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How It Went Down

by Kekla Magoon

Other authors: See the other authors section.

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6143838,258 (4.1)9
When sixteen-year-old Tariq Johnson is shot to death, his community is thrown into an uproar because Tariq was black and the shooter, Jack Franklin, is white, and in the aftermath everyone has something to say, but no two accounts of the events agree.
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» See also 9 mentions

Showing 1-5 of 39 (next | show all)
I received this book in my first YA Quarterly box from Book Riot.

When it arrived this book seemed especially timely because there were riots happening in Baltimore because a young black man had been killed in police custody. The scenarios are not identical but both deal with young black men, killed in unclear circumstances by a white person. (Baltimore is more complicated that that but I'm not getting into all that here.)

How It Went Down is told from multiple POV the shooter, the witnesses, the family and friends of both and members of the media. It makes very clear the complicated feelings surrounding the death, illustrates how different eyewitness accounts can be and how vehemently people believe that what they "saw" was true.

It gave me an insight into the mind and day to day life of a young black man - something I think a middle aged white woman really needs to understand.

Despite the subject matter it's an easy book to read and quite enjoyable. It took me a month because it was a physical book and I tend to read at night on my kindle. I had to make time for this and when I finally did I read it in a single day. ( )
  hmonkeyreads | Jan 25, 2024 |
CW: Shooting of young black teenager

2.5 Stars ( )
  Mrs_Tapsell_Bookzone | Feb 14, 2023 |
This is a 2020 review, and I read it awhile ago. I read it twice and never reviewed it, apparently. The first read was stunning. The second, I knew what was coming and was able to form the beginnings of a review in my mind that never made it onto Goodreads or DreamWidth, evidently, which I am now rectifying. This is a book about a white man shooting a Black teenager, told from several different perspectives. A shopkeeper shouted for the teenager to come back and get his change, using his nickname, T. The shooter thought he heard the man yelling, "Stop, thief!" He thought a Snickers bar was a gun. I like Snickers, and this chilled me. A lot of what was in here was so sad, duh, but still. The little sister has an appearance and a few narratives, but her purpose was solely to soften up the dead teen. He took care of her in ways, as she is hinted to be intellectually impaired. She hides the knife found on his body and cuts her hand, though, too, so I guess that's another purpose for her. There were just a lot of characters and viewpoints in the book, which I sometimes find annoying. It's hard to get attached when there's so many, usually. Here, it mostly made sense. A preacher preys on a teenager and is a huge creep, plying her with alcohol, blabbing about his marriage while practically pleading for a sex act, and he kisses her. Eugh. And he still considers himself a holy man, and blahblahs about sin and forgiveness. I was -not- a fan of his. Another white guy basically harbors the shooter in his home since they're friends, and this is so realistic that the hair on the back of my neck stood up. He asks himself, would I be out there during the rally they're holding, too, if my friend weren't the shooter? and I wanted to cry. A lot of the writing just definitely asked tough questions and cut to the heart of a lot of matters, when the white guys were on the page. Everyone else definitely solidified relationships and fleshed out the dead teen, for the most part except the creepy damn preacher. The ending was--ehh. These books follow a format, which I understand and am fine with, and they often show moving on from the grief or starting the process of healing, which, definitely. Sometimes the endings can be ehh, and this was the case. Still a four and a half star read. ( )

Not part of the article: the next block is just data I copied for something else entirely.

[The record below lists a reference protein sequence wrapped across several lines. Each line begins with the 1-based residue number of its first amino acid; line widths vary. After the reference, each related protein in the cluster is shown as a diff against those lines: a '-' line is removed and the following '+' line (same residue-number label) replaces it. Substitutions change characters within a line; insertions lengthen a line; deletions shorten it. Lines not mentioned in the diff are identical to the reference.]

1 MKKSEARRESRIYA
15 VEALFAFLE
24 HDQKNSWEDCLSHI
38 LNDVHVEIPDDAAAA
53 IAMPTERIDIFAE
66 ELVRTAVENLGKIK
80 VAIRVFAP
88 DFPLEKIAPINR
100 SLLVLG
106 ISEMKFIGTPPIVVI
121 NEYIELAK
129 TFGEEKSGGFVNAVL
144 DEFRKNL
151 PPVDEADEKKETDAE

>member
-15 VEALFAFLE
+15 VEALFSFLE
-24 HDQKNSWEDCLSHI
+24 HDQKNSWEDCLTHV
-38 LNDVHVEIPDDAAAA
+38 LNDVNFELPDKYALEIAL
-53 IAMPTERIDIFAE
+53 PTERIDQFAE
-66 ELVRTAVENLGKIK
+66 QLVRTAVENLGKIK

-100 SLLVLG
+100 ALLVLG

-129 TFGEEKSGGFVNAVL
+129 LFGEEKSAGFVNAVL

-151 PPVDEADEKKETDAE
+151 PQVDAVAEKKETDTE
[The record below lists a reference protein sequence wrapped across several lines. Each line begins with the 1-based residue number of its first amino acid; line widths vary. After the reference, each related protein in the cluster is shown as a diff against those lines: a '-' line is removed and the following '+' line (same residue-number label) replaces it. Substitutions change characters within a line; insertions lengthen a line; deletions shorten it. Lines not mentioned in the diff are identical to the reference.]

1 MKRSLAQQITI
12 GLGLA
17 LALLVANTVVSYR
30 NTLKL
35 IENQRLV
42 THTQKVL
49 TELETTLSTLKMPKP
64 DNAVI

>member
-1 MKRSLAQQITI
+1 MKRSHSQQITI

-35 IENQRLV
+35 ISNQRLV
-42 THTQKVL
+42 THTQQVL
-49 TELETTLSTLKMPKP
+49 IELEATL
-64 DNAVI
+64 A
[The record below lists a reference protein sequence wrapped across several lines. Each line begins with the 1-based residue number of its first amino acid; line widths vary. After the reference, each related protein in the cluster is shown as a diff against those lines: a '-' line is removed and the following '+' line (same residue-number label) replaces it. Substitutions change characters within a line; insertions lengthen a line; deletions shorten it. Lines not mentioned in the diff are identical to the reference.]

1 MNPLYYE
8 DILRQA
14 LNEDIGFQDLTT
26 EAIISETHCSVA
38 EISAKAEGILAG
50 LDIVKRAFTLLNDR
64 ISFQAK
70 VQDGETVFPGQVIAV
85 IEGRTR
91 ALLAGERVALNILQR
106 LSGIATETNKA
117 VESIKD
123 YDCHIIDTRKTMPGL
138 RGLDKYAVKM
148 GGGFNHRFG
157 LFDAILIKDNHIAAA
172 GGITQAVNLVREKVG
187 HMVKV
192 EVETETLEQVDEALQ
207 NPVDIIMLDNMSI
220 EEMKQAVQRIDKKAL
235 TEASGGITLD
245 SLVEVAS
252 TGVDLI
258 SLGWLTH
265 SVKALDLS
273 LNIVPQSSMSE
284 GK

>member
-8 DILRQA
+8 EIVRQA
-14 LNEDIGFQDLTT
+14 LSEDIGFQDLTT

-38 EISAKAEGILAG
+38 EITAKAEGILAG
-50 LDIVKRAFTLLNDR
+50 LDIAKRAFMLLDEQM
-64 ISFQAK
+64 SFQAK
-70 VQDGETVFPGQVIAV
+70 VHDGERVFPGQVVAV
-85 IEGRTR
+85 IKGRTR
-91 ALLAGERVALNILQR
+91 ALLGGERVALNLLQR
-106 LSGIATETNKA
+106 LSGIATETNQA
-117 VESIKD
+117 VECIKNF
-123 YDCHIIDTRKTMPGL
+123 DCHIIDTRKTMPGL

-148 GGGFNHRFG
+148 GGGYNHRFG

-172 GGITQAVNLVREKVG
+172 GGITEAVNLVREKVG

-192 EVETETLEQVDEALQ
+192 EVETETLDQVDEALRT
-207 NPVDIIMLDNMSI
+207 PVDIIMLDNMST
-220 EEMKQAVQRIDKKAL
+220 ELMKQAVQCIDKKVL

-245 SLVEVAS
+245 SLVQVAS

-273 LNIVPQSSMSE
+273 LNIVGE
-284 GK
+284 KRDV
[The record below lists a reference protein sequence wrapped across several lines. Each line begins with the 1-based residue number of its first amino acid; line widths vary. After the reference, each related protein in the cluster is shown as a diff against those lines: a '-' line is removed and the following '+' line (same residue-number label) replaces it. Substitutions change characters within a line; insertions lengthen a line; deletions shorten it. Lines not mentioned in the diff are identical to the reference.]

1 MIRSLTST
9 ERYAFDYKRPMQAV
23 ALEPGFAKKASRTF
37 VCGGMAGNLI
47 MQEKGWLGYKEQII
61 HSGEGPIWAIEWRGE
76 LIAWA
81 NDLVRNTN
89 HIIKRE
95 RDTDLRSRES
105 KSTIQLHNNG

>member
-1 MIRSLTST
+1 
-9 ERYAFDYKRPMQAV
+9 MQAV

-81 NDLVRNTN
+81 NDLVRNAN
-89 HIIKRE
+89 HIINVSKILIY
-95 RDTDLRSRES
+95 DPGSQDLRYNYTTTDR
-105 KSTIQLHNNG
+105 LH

iszevthere | Jun 25, 2022 |
Magoon focuses on the shooting of a black teenager and then tells the story from the many voices in his community, including near-strangers, best friends, family, and the people who think they know him best. It's a story about community as much as it is about racial tensions and the brutalizing of young black men. It's a poignant, lyrical story that slowly seeps out the heartbreak on each page. Worth the read. ( )
  DrFuriosa | Dec 4, 2020 |
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» Add other authors (4 possible)

Author nameRoleType of authorWork?Status
Kekla Magoonprimary authorall editionscalculated
Boothe, CheriseNarratorsecondary authorsome editionsconfirmed
Fernandez, Peter JayNarratorsecondary authorsome editionsconfirmed
Floyd, Patricia R.Narratorsecondary authorsome editionsconfirmed
Free, Kevin R.Narratorsecondary authorsome editionsconfirmed
Glymph, AveryNarratorsecondary authorsome editionsconfirmed
Hutchison, BrianNarratorsecondary authorsome editionsconfirmed
Jackson, KoreyNarratorsecondary authorsome editionsconfirmed
Knight, EzraNarratorsecondary authorsome editionsconfirmed
Peele, ShariNarratorsecondary authorsome editionsconfirmed
Point-du-Jour, HubertNarratorsecondary authorsome editionsconfirmed
Taylor, Myra LucrietiaNarratorsecondary authorsome editionsconfirmed
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When sixteen-year-old Tariq Johnson is shot to death, his community is thrown into an uproar because Tariq was black and the shooter, Jack Franklin, is white, and in the aftermath everyone has something to say, but no two accounts of the events agree.

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